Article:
Knapp’s compensation nears $1 million mark

University President Steven Knapp earned $895,305 in 2008 during his second year as GW president, according to a University financial disclosure document.

The Form 990, which reports salaries by the calendar year, shows that including $88,496 in benefits, Knapp’s total compensation in 2008 was $983,801. At approximately $74,600 per month, the salary is a steep increase from the $298,178 Knapp earned during his first five months at GW in 2007.

University spokeswoman Candace Smith said a Board of Trustees compensation committee determined the salary using information from an independent consulting firm, which included data from comparable universities and took Knapp’s skills and experience into account.

Knapp’s salary is ultimately approved by the Board.

Paul Fain, a senior reporter for the Chronicle of Higher Education who specializes in university executive compensation, said he would not classify Knapp as one of the highest-paid university presidents in the country, but added that he was “getting near the top.”

The factors that contribute to a higher salary include the prestige of the school, its location and the seniority a university official brings to the position, Fain said. Knapp previously served as the provost for Johns Hopkins University.

Although Fain said it can be difficult to draw comparisons among university presidents’ salaries, he added that it was safe to say Knapp makes more than most of the Ivy League university presidents. The presidents of Yale University, Columbia University and the University of Pennsylvania made more than $1 million during the 2007-2008 fiscal year, according to the Chronicle, but Knapp exceeded the salaries of the presidents of Harvard University, Princeton University, Brown University, Cornell University, and Dartmouth College.

“Compensation of college presidents has gotten very controversial,” Fain said. “Tuition is tough for a lot of people and GW has certainly had issues with that. I can see the optics being a challenge.”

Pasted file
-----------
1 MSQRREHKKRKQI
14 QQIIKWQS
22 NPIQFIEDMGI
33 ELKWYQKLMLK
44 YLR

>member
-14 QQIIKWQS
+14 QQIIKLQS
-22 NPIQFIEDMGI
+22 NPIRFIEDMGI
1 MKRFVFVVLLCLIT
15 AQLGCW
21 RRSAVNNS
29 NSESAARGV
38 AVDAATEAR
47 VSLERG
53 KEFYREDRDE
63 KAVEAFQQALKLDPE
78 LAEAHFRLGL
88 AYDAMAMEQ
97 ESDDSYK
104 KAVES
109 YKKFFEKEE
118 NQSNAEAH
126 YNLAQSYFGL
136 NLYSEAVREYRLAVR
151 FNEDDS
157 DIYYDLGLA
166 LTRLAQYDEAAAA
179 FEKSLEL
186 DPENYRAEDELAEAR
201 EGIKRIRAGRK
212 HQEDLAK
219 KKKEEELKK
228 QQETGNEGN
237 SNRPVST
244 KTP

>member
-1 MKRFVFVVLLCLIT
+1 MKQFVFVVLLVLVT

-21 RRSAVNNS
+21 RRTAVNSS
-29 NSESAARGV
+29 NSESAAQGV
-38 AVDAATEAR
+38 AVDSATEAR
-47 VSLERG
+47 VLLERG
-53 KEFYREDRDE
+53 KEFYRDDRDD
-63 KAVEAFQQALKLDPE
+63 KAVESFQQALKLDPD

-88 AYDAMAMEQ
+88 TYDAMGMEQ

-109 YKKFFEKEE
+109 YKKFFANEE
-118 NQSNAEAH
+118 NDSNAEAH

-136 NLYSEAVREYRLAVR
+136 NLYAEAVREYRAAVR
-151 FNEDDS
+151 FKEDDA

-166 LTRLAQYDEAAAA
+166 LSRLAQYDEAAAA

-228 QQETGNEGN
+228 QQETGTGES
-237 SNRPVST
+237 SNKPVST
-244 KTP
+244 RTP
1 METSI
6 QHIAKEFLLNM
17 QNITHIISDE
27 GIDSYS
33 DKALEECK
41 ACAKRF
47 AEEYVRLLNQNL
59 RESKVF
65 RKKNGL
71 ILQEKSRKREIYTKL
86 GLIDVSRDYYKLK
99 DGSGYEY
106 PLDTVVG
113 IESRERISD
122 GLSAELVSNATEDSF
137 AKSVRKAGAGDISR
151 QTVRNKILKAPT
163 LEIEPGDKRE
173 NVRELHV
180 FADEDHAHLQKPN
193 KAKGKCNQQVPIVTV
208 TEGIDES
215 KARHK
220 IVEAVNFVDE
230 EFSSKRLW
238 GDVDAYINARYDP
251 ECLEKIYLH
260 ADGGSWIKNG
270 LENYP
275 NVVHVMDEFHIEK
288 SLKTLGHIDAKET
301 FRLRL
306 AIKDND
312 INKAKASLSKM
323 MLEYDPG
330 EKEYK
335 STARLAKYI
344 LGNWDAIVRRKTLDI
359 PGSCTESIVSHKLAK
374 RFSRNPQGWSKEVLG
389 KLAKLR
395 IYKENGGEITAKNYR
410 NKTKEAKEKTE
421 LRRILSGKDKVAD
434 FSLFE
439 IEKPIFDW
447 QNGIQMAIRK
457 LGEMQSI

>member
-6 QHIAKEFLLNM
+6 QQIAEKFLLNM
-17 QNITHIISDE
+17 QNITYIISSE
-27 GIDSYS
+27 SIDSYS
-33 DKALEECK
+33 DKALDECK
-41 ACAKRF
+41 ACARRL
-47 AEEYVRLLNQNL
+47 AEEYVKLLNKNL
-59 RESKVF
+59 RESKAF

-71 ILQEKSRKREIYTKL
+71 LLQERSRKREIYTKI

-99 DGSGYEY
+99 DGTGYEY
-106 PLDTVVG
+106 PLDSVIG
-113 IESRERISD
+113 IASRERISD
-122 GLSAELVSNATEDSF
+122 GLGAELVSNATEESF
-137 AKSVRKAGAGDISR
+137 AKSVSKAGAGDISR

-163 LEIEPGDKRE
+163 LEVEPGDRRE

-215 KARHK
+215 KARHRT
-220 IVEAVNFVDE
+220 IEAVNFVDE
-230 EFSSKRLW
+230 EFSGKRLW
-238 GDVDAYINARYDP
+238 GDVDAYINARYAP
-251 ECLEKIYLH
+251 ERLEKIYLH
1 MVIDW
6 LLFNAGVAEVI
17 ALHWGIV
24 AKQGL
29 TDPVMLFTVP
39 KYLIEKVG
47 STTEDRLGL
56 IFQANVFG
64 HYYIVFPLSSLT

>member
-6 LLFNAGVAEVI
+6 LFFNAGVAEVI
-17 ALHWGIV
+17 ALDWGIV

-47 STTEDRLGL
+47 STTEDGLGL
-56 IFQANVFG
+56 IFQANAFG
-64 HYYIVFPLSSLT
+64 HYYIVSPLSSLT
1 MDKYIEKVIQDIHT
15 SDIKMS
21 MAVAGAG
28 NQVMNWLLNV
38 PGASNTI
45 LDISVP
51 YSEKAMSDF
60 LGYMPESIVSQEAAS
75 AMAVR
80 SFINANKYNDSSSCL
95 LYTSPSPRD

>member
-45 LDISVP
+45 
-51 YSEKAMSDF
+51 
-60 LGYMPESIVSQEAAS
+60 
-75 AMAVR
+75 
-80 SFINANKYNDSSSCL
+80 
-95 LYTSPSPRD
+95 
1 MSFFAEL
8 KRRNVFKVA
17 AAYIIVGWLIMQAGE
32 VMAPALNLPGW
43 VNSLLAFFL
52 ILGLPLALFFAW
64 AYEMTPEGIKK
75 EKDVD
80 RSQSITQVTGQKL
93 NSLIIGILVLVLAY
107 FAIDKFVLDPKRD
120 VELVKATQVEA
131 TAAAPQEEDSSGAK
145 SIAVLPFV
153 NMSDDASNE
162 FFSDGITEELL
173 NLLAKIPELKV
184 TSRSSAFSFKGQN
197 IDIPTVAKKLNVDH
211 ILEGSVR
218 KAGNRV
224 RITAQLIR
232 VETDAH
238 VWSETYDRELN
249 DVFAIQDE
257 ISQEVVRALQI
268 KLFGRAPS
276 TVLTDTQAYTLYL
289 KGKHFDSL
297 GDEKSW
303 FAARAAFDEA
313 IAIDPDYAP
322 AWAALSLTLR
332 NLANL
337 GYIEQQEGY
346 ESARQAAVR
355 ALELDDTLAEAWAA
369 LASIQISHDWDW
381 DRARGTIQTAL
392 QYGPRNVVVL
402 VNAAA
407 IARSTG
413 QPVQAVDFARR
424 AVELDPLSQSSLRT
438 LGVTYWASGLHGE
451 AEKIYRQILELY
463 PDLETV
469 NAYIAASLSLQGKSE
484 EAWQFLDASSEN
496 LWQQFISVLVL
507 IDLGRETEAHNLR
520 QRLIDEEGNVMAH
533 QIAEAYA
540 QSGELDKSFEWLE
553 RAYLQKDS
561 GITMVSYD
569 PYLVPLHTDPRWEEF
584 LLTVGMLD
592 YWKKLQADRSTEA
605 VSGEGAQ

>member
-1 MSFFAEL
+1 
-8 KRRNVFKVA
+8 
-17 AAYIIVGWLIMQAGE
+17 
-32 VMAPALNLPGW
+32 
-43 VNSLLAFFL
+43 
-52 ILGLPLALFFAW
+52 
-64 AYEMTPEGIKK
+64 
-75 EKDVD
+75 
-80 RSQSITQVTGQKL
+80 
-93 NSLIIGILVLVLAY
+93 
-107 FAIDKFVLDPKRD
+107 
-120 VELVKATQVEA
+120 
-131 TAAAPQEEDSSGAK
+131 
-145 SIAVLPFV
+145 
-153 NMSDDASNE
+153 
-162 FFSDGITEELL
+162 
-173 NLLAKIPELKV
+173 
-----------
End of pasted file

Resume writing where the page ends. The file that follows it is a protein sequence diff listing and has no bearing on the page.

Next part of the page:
The Chronicle of Higher Education annually lists salaries of university presidents. The most recent data available is for the 2007-2008 fiscal year, but if Knapp’s salary was compared to those figures, he would be the 16th highest-paid president at a private university.

Fain said such a high salary for a second-year president was not entirely surprising, considering who Knapp succeeded.

“He was filling shoes of a long-serving president who was fairly well-compensated,” Fain said, referring to former president Stephen Joel Trachtenberg.

Trachtenberg – who served for 19 years – earned $691,204 during his final full year as president in 2006 and received nearly $3.5 million plus benefits in 2007, The Hatchet previously reported.

Russell Ramsey, chairman of the Board of Trustees, wrote in an e-mail that the Board looked for the highest quality leader when they were recruiting a new president.

“President Knapp’s compensation reflects his three decades of higher education experience, track record of innovation and commitment to academic rigor,” Ramsey said. “The Board feels our compensation levels are competitive with universities of our caliber.”

Ramsey called Knapp’s executive leadership “key to the growth and success of the University,” which Fain said was an important factor to consider.

“Stable leadership is important and any president is a big part of that,” Fain added. “You want to pay enough to keep someone.”

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